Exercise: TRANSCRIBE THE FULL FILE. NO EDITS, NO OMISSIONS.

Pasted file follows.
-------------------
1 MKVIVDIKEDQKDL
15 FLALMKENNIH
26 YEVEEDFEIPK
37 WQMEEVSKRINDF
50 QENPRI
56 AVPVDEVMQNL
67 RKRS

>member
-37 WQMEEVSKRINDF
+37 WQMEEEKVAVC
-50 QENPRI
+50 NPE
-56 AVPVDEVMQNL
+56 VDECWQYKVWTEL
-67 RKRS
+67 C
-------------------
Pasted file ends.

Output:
1 MKVIVDIKEDQKDL
15 FLALMKENNIH
26 YEVEEDFEIPK
37 WQMEEVSKRINDF
50 QENPRI
56 AVPVDEVMQNL
67 RKRS

>member
-37 WQMEEVSKRINDF
+37 WQMEEEKVAVC
-50 QENPRI
+50 NPE
-56 AVPVDEVMQNL
+56 VDECWQYKVWTEL
-67 RKRS
+67 C